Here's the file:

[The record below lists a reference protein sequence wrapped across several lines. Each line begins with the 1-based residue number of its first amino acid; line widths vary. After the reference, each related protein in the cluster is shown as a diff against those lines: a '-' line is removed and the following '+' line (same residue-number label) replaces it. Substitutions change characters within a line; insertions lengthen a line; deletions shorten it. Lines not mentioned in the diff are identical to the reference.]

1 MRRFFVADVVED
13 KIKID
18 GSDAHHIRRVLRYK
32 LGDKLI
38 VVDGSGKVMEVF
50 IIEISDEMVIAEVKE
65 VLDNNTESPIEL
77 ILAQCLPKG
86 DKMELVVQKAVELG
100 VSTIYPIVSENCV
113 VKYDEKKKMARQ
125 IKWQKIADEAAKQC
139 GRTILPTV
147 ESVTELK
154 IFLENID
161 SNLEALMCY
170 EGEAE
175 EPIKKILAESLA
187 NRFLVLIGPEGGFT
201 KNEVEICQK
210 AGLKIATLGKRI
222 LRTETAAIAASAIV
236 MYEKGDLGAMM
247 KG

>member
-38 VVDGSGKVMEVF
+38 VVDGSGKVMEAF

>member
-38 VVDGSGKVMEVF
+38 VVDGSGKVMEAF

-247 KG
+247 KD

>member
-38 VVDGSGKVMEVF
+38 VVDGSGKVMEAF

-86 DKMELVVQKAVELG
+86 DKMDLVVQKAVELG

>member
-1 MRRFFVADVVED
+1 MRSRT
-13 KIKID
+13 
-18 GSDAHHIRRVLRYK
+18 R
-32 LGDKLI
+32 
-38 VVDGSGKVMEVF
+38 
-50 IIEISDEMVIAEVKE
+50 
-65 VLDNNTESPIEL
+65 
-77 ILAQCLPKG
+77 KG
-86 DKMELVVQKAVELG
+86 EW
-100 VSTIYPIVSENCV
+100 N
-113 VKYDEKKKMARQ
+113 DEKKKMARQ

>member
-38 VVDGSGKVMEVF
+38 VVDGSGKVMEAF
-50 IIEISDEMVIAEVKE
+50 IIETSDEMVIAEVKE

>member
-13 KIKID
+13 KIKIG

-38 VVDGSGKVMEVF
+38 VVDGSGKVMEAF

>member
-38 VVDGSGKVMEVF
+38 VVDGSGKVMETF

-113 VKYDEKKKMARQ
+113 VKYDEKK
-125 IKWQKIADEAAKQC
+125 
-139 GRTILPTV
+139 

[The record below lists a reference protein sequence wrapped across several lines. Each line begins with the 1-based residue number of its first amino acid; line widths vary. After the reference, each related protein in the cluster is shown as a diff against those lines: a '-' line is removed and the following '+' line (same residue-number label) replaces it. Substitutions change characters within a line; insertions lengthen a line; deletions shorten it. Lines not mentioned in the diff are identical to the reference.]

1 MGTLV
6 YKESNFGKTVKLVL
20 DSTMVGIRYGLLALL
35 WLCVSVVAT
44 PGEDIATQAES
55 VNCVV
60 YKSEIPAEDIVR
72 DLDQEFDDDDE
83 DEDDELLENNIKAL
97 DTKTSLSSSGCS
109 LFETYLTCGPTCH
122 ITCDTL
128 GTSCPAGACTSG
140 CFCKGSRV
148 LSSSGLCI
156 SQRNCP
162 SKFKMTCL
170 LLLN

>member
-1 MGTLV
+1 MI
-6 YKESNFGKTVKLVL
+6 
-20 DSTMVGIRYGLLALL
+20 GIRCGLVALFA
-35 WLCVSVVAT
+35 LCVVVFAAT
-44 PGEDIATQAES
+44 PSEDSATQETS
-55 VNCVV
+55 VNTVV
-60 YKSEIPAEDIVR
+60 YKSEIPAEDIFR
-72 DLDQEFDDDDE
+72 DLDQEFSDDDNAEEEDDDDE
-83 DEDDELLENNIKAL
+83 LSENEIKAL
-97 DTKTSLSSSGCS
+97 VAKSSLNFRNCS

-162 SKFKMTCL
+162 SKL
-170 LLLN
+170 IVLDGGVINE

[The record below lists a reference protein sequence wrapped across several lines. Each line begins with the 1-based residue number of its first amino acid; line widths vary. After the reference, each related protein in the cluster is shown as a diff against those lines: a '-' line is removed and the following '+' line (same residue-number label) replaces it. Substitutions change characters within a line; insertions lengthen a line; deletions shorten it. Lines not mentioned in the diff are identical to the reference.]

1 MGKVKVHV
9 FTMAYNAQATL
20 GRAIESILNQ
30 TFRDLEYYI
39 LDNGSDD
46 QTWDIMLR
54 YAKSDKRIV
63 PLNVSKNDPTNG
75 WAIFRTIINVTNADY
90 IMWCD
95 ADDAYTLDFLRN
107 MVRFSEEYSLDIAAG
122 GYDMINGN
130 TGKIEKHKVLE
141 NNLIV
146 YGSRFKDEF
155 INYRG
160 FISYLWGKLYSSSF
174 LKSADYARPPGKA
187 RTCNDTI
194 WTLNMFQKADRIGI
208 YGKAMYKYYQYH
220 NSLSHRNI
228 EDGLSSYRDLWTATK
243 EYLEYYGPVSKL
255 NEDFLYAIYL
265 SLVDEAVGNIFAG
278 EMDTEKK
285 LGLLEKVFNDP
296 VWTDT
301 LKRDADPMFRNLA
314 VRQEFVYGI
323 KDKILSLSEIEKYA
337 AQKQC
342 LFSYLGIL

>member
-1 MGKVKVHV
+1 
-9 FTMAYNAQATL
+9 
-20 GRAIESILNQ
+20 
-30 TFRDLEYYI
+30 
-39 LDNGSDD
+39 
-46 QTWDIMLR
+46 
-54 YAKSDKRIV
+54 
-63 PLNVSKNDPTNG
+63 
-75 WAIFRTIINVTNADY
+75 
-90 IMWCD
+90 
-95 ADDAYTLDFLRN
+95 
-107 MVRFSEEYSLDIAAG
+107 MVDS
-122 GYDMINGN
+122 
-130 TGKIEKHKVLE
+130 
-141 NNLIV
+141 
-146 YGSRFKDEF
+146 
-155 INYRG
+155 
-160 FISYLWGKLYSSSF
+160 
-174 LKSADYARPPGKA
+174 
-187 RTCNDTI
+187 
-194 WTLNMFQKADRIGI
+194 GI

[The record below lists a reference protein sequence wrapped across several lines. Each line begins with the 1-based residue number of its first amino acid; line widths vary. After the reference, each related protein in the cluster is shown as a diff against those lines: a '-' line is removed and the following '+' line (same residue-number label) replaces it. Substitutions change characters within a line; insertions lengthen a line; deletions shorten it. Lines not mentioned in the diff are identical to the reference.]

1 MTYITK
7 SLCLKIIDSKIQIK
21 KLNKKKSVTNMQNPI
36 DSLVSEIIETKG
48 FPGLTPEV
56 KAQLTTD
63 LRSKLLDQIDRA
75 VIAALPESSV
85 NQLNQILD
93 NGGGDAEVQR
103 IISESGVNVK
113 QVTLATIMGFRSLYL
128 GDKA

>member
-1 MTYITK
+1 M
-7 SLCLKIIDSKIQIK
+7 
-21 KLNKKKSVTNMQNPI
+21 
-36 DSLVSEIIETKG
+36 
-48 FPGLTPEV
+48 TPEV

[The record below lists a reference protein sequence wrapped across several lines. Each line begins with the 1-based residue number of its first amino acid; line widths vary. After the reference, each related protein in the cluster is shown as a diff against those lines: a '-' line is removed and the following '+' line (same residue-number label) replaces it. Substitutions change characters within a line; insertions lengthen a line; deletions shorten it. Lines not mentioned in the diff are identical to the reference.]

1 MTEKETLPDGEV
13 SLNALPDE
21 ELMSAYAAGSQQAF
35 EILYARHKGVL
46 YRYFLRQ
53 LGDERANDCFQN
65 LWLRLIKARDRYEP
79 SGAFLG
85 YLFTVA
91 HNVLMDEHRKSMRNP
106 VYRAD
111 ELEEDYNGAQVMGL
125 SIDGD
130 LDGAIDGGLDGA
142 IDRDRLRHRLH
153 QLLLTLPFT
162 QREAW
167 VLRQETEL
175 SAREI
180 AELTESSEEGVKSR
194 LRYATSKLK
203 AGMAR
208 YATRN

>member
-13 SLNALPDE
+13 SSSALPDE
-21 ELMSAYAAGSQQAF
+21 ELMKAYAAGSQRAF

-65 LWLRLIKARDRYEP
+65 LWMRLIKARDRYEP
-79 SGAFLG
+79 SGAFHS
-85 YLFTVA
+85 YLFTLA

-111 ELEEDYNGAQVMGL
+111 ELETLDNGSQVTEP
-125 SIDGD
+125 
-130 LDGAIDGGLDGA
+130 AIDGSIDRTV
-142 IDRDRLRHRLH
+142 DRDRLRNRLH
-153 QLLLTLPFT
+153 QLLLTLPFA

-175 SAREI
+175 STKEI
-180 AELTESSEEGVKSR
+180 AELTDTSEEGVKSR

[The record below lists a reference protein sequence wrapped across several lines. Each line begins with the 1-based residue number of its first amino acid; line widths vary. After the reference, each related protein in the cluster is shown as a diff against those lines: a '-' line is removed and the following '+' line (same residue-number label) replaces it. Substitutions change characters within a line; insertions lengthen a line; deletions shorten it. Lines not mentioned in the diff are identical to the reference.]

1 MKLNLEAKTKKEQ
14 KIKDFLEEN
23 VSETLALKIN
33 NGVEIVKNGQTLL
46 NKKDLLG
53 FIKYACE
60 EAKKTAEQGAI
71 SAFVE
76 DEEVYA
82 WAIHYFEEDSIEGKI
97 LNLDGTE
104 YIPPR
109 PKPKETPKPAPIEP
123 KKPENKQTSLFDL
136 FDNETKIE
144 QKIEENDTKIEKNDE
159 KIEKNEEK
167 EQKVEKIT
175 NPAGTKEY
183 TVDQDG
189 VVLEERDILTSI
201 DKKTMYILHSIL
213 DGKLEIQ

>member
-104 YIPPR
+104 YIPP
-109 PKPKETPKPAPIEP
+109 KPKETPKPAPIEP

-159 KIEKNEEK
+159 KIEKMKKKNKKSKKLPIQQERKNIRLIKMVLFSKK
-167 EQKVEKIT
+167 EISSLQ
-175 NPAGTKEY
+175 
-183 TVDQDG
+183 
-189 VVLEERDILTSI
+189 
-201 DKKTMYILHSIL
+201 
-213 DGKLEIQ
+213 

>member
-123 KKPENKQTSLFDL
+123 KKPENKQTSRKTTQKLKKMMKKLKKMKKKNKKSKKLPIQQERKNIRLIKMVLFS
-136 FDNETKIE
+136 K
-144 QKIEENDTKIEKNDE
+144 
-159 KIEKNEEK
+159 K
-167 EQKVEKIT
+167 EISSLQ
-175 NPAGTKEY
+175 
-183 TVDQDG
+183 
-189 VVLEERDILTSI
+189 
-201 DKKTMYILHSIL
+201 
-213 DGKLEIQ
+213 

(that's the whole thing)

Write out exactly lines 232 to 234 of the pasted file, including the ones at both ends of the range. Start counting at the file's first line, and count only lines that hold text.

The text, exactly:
21 ELMSAYAAGSQQAF
35 EILYARHKGVL
46 YRYFLRQ